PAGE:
Meeting Abstract

S1-5.4  Jan. 6  Facing Up to the Reynolds Rap: Foiling Faux Pas in Formulation Fouling Forces DENNY, MW; Stanford University, Hopkins Marine Station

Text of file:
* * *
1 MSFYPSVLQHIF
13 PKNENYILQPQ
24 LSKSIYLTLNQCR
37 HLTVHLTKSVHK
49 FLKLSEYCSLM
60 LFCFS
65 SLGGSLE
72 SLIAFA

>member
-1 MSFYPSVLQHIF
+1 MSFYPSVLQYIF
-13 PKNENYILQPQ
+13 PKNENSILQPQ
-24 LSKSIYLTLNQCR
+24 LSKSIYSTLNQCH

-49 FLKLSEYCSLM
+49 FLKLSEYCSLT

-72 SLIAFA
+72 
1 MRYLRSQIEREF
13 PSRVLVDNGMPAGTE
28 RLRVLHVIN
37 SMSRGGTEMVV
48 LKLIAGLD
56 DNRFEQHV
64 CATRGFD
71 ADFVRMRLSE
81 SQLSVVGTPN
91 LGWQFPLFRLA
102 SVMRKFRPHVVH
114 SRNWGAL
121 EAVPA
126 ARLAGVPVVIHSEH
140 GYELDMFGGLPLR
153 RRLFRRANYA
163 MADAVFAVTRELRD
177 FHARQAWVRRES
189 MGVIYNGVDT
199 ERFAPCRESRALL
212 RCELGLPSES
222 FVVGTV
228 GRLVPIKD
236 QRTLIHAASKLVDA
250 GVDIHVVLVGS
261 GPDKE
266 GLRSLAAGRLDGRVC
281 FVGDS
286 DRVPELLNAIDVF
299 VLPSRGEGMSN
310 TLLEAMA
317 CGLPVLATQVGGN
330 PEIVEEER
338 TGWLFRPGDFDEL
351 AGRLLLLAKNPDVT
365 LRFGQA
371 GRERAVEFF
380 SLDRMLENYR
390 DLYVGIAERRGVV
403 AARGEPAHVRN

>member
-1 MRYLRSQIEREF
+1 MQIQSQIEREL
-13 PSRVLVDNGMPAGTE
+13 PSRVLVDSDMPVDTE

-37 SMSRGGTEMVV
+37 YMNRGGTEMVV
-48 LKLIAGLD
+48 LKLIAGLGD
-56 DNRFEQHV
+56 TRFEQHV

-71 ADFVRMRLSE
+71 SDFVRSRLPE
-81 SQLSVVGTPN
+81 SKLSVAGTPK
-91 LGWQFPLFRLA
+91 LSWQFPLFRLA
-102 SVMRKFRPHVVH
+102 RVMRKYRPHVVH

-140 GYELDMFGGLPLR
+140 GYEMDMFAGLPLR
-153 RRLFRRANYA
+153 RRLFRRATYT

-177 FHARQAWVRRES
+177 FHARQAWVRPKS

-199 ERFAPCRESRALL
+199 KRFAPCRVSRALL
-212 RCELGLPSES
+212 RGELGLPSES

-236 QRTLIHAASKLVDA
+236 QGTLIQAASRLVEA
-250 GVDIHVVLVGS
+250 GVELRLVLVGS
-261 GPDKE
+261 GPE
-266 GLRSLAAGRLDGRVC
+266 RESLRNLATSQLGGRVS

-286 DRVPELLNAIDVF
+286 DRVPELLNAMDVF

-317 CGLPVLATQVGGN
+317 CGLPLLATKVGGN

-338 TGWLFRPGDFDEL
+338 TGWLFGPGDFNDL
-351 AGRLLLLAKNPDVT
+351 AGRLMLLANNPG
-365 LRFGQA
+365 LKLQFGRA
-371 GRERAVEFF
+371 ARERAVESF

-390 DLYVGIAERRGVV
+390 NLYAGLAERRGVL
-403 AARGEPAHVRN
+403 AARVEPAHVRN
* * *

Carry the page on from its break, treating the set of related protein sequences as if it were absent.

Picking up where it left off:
Reconsideration of the Reynolds-number-dependent drag coefficient of wiffle balls has led to a re-evaluation of velocities associated with breaking waves. Modulated by the topography of rocky shores, local velocities in the surf zone may reach 35 m/s, considerably higher than previously suspected. The spatial and temporal variation in the imposition of these maximum wave-induced velocities can have substantial consequences for benthic organisms. Drag associated with a velocity of 35 m/s is sufficient to eliminate some algal species altogether, and can dislodge a substantial fraction of mussels, the dominant competitor for space. When drag is coupled with the temporally random effects of impingement forces, biological consequences are even more severe: even acorn barnacles can be dislodged. The upwardly modified velocity estimates reported here help to explain the role hydrodynamic forces play in maintaining the spatially and temporally variable pattern of species abundances on wave-swept intertidal shores